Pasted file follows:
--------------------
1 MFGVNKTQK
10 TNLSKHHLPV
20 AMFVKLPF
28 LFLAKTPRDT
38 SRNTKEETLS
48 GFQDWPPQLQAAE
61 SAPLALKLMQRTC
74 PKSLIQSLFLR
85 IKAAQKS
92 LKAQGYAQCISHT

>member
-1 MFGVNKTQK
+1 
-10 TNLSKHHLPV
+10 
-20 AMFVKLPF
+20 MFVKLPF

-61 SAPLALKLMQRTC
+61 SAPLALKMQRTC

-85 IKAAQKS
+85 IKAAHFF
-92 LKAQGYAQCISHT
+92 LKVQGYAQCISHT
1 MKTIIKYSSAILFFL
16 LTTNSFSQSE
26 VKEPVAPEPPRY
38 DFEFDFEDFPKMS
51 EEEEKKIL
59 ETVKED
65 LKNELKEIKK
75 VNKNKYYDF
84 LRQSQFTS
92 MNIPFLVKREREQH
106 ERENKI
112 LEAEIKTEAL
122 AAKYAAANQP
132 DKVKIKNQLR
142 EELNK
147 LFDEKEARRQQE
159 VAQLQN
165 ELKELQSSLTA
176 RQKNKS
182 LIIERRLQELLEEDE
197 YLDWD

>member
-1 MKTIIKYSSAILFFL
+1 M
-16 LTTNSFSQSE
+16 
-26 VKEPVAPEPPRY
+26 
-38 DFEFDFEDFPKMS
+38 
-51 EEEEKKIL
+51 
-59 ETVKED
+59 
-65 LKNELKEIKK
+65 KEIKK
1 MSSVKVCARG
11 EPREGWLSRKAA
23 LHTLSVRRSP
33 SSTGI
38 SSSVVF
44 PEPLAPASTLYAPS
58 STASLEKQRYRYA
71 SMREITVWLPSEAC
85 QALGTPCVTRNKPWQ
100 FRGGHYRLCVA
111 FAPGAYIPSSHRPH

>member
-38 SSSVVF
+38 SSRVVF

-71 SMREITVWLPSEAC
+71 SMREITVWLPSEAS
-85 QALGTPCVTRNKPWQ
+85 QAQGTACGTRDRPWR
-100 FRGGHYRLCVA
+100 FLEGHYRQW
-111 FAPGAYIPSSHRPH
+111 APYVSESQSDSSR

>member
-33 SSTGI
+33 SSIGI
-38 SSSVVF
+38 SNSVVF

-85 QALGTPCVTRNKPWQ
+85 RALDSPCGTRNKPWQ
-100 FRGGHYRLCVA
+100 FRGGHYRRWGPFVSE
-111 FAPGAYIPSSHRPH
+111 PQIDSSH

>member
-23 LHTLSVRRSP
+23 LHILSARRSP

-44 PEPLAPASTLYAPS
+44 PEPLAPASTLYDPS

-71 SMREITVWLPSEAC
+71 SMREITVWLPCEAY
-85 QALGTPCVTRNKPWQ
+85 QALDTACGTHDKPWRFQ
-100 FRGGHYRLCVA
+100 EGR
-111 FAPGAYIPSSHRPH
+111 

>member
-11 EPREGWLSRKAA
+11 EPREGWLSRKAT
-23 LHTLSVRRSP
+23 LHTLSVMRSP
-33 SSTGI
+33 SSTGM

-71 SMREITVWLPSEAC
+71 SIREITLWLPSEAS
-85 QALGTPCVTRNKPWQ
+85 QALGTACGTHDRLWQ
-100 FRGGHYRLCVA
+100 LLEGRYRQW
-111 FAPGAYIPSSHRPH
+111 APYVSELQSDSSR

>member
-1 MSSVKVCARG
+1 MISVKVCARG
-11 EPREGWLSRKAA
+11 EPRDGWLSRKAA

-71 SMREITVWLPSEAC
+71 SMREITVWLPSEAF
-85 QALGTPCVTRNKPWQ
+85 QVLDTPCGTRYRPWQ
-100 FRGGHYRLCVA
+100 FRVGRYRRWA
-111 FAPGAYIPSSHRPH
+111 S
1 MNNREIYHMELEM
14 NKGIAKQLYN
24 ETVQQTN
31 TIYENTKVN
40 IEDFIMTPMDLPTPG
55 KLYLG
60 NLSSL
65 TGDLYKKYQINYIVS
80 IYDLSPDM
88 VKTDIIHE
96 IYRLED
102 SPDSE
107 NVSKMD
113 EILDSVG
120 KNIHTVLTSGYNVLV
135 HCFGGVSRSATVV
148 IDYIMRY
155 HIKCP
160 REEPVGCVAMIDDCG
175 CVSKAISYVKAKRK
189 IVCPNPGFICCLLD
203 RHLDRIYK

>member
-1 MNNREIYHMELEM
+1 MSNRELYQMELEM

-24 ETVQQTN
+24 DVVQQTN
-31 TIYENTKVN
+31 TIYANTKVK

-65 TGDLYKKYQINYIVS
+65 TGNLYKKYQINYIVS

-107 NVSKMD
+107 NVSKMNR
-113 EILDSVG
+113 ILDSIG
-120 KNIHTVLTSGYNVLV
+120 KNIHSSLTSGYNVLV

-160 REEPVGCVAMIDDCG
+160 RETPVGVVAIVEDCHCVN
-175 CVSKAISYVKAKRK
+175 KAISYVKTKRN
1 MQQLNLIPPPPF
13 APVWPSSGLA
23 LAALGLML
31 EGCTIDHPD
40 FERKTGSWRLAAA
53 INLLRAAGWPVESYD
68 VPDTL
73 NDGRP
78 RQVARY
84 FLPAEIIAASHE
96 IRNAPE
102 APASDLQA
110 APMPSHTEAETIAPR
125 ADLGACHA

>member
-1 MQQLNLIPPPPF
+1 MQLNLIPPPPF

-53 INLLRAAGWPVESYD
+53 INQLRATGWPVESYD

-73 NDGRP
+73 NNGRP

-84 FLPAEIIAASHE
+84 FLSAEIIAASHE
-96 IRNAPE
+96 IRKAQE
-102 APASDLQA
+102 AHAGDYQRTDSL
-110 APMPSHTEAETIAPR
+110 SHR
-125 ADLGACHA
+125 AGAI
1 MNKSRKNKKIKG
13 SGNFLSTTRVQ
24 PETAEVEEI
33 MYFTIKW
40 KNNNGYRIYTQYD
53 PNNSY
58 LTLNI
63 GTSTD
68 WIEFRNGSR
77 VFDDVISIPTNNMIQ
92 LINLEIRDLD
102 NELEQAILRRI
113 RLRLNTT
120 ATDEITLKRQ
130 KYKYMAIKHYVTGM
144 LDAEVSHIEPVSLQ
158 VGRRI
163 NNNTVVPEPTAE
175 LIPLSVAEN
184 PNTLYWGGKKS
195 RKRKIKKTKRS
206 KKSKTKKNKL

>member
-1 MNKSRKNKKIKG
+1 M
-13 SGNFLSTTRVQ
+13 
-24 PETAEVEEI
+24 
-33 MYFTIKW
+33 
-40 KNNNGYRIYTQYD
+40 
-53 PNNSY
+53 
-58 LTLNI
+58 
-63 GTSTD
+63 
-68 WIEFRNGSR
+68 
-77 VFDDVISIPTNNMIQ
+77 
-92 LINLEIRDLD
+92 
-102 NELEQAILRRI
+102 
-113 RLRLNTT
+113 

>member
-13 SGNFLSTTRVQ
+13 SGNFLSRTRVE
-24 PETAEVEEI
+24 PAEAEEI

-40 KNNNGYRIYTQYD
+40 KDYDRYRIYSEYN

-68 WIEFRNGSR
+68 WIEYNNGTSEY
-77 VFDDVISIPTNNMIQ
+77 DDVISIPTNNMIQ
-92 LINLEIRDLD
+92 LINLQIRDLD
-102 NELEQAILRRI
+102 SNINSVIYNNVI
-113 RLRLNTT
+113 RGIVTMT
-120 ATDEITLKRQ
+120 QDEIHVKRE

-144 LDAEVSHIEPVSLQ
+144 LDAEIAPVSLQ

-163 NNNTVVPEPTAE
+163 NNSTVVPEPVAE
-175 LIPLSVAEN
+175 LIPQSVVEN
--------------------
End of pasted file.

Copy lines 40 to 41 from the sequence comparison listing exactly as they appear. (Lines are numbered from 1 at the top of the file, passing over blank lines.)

159 VAQLQN
165 ELKELQSSLTA